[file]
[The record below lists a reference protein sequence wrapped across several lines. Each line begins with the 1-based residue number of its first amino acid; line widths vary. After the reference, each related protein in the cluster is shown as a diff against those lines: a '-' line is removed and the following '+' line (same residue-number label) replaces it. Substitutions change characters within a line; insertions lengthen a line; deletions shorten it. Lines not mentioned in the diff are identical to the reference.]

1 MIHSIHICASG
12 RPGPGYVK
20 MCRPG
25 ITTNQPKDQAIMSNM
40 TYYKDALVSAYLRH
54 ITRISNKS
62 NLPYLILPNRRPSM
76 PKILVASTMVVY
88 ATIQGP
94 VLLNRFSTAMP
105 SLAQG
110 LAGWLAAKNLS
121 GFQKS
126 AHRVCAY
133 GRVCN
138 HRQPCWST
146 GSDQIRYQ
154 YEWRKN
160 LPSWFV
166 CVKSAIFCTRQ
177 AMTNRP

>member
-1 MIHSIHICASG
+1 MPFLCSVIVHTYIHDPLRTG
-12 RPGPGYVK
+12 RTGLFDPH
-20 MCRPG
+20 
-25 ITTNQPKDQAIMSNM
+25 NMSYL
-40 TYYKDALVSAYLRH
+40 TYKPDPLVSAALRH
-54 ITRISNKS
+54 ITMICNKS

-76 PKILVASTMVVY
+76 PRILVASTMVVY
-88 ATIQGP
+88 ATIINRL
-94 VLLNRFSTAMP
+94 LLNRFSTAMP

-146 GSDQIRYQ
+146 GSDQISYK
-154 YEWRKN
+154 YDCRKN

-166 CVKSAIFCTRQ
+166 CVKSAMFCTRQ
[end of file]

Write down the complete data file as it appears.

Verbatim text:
[The record below lists a reference protein sequence wrapped across several lines. Each line begins with the 1-based residue number of its first amino acid; line widths vary. After the reference, each related protein in the cluster is shown as a diff against those lines: a '-' line is removed and the following '+' line (same residue-number label) replaces it. Substitutions change characters within a line; insertions lengthen a line; deletions shorten it. Lines not mentioned in the diff are identical to the reference.]

1 MIHSIHICASG
12 RPGPGYVK
20 MCRPG
25 ITTNQPKDQAIMSNM
40 TYYKDALVSAYLRH
54 ITRISNKS
62 NLPYLILPNRRPSM
76 PKILVASTMVVY
88 ATIQGP
94 VLLNRFSTAMP
105 SLAQG
110 LAGWLAAKNLS
121 GFQKS
126 AHRVCAY
133 GRVCN
138 HRQPCWST
146 GSDQIRYQ
154 YEWRKN
160 LPSWFV
166 CVKSAIFCTRQ
177 AMTNRP

>member
-1 MIHSIHICASG
+1 MPFLCSVIVHTYIHDPLRTG
-12 RPGPGYVK
+12 RTGLFDPH
-20 MCRPG
+20 
-25 ITTNQPKDQAIMSNM
+25 NMSYL
-40 TYYKDALVSAYLRH
+40 TYKPDPLVSAALRH
-54 ITRISNKS
+54 ITMICNKS

-76 PKILVASTMVVY
+76 PRILVASTMVVY
-88 ATIQGP
+88 ATIINRL
-94 VLLNRFSTAMP
+94 LLNRFSTAMP

-146 GSDQIRYQ
+146 GSDQISYK
-154 YEWRKN
+154 YDCRKN

-166 CVKSAIFCTRQ
+166 CVKSAMFCTRQ